Assassin's Creed Rogue PC Review

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Assassin’s Creed Rogue has restored my faith in the franchise. Unity wasn’t just a poor Assassin's Creed entry from a narrative standpoint, it was a technical disaster, and one of the worst performing next-gen titles I’ve played so far. After walking away from Unity in utter disappointment, I thought the glory days of Assassin’s Creed were over. Fortunately, the newly released PC version of Rogue is the series’ long awaited recovery. It brings back everything that made its predecessor, Black Flag, such a superb experience, and Unlike Unity, it’s technically flawless. 

I clocked in over twenty hours without a single crash or hiccup, but most importantly, Rogue’s story and excellent gameplay return AC to greatness. Admittedly, this is still an Assassin’s Creed game, and with it come trite design decisions and little annoyances. Nevertheless, as a devout Assassin’s Creed fan and someone who absolutely adores Black Flag, the PC version of Rogue exceeded my expectations. 


"Assassin’s Creed Rogue has restored my faith in the franchise. It brings back everything that made its predecessor, Black Flag, such a superb experience, and Unlike Unity, it’s technically flawless."

Last year’s Rogue was a victim of poor marketing and bad timing. Advertised as a mere spin-off, many gamers dismissed it as just another Assassin’s Creed Liberation. That’s not to say that Liberation was bad by any means, but it was a compressed version of a typical AC release. It also didn’t help that Rogue was originally released on last-gen consoles. I was one of those gamers who decided to hold off on Rogue. Releasing two AC titles on the same day seemed like a desperate move by Ubisoft to squeeze more money out of its fans, so I decided to wait until the inevitable PC re release. Fortunately, the wait was worthwhile. Ubisoft has done everything in their power to ensure a smoother experience and to put the Unity shame to rest. In almost every regard, Rogue on the PC is a stark contrast to Unity, and I mean that in the most complimentary way possible.


"In almost every regard, Rogue on the PC is a stark contrast to Unity, and I mean that in the most complimentary way possible."

As with most large franchises, you either like the series or you don’t. Rogue isn’t going to suddenly turn haters into devout fans, but it finally gives longtime AC supporters the deserved sequel. Rogue’s storyline takes place between Black Flag and Assassin’s Creed III, with several instances tying in with Unity. You play the Brotherhood Assassin, Shay Patrick Cormac, who undergoes a dramatic transformation after a tragic mission in Portugal. Enraged by the Brotherhood’s unorthodox methods, Shay sets out to hunt down those he once fought with, eventually becoming the most formidable Assassin hunter in Brotherhood history. Ubisoft has done a great job of portraying Shay’s conversion. His change is a gradual, dark and unsettling journey from ardent Assassin to pious Templar.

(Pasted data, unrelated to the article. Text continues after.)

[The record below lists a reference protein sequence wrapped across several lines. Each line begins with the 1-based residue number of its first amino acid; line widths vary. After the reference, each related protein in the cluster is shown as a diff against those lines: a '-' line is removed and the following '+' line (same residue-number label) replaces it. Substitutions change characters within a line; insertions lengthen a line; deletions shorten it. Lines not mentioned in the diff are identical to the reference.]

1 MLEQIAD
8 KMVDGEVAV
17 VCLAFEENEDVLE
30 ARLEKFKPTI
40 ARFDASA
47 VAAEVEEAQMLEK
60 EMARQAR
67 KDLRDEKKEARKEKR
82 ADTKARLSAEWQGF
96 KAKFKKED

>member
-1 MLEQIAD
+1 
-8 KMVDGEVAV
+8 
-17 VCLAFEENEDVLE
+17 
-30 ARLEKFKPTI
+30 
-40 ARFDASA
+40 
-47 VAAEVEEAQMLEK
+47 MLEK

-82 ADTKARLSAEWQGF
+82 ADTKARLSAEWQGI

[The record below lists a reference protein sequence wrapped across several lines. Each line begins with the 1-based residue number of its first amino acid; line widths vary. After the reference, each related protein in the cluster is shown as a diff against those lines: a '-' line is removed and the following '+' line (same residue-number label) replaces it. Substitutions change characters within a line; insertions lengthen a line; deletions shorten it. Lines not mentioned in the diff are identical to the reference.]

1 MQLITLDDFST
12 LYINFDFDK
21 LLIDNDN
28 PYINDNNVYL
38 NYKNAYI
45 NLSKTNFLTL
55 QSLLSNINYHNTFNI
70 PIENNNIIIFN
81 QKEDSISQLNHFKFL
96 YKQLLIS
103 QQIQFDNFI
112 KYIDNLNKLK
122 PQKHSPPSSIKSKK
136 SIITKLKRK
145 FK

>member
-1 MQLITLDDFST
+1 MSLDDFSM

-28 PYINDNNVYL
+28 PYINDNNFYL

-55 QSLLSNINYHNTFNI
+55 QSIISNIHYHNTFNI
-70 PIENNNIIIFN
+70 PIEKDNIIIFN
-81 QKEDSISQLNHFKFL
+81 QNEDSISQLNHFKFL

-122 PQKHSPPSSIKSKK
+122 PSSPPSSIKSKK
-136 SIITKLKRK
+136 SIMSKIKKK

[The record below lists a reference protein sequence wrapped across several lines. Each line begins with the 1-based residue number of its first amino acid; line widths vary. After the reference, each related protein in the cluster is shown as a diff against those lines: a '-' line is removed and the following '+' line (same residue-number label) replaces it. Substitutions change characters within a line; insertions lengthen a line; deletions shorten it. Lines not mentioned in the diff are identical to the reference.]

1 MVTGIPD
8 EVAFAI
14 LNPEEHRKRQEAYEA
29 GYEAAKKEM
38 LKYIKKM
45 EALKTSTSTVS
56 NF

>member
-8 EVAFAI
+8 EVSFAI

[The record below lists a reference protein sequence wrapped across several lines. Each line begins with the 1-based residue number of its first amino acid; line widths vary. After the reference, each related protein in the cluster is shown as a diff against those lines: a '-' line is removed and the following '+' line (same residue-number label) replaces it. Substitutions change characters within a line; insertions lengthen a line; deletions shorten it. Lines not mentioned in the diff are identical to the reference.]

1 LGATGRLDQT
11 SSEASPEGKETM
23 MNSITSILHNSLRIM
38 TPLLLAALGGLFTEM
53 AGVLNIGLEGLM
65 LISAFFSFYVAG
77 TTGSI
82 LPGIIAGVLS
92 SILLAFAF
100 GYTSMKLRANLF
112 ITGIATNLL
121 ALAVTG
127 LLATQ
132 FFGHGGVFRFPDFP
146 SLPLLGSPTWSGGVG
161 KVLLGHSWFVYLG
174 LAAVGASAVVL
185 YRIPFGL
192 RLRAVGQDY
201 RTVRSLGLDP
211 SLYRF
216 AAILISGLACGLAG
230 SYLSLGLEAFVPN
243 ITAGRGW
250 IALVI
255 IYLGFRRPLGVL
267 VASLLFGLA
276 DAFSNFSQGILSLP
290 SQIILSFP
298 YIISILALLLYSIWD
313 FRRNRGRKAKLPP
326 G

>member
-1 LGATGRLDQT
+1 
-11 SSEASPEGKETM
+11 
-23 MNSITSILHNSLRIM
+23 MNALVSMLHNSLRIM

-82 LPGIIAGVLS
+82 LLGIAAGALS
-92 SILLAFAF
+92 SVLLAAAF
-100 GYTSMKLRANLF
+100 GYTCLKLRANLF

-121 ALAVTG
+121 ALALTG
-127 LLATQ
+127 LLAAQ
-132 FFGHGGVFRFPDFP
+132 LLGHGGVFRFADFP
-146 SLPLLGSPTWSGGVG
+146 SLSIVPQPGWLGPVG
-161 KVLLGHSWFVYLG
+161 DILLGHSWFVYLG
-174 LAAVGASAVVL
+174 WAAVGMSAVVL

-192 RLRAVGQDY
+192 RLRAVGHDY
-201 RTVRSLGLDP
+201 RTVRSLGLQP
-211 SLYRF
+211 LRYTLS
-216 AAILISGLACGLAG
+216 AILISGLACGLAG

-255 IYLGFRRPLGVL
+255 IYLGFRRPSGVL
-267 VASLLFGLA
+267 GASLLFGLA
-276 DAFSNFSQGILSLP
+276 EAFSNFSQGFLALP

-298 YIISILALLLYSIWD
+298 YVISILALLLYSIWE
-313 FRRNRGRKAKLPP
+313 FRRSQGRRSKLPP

A new purpose presents several small gameplay changes. When on land, Shay is constantly hunted by Assassins lurking in the shadows. A light whisper implies nearby danger, but using Eagle Vision, Shay can pinpoint the hunters’ exact location and ready himself for battle. Assassins can attack from anywhere, forcing Shay to be on constant lookout for surprise attacks. Shay can also lure Assassins out of hiding by utilizing his new fireworks ammunition. When on sea, Assassins are constantly attempting to overthrow Shay’s crew. The improved naval gameplay introduces an assortment of new weapons, like burning oil that leaves a trail of fire, or the machine gun-like Puckle gun. Once the cold waters of the North Atlantic are reached, icebergs become both obstacles and covers during naval battles. Rogue even takes a few pages from Ubisoft’s Far Cry 3 and 4 by adding outpost liberations across towns. 


"Assassin's Creed Rogue on the PC puts the franchise back on track. Unity wasn’t just a slip up, it was a cliff dive into a dark abyss, but fortunately Ubisoft managed to redeem themselves."

Graphics settings are relatively diverse, offering the usual abundance of options: Environment Quality (Normal/High/Very High), Texture Quality (Normal/High), Antialiasing Quality (Off/FXAA), Shadow Quality (Off/Normal/High/Very High), Anisotropic Filtering Quality (Off/4x/8x/16x), Ocean Quality (Normal/High/Very High), Post Effects Quality (Normal/High), Motion Blur (Off/On), Ambient Occlusion (Off/SSAO/HBAO Low/HBAO High), God Rays (Off/On), Volumetric Fog (Off/On) and Vsync (Off/On). Rogue is even capable of Intel HD graphics support for gamers with lower end hardware. 

I played Rogue on a 1440p monitor with Nvidia’s 780, a Haswell i7 and 32GB of Ram, and the game performed flawlessly with Ambient Occlusion set to SSAO and Motion Blur set to off. I didn't experience any crashes or FPS drops, although the odd texture streaming effect reared its ugly head every once in a while. Overall, Rogue is aesthetically similar to Black Flag, which is a good thing, and frankly, it’s environments are far more attractive than the derivative scenery of Unity. 

Assassin's Creed Rogue on the PC puts the franchise back on track. Unity wasn’t just a slip up, it was a cliff dive into a dark abyss, but fortunately Ubisoft managed to redeem themselves. Rogue’s world is more varied, the gameplay more responsive and fun, and the narrative is genuinely intriguing. The campaign may be a little on the short side (around ten hours if you’re not doing any side activities, and over twenty if you’re a completionist), but Shay is without a doubt one of the most interesting protagonists in the entire series. Forget Unity ever existed and give AC another chance. Rogue wont’ disappoint!   

Review by: Tin Salamunic | Reviewed on: PC

8.5

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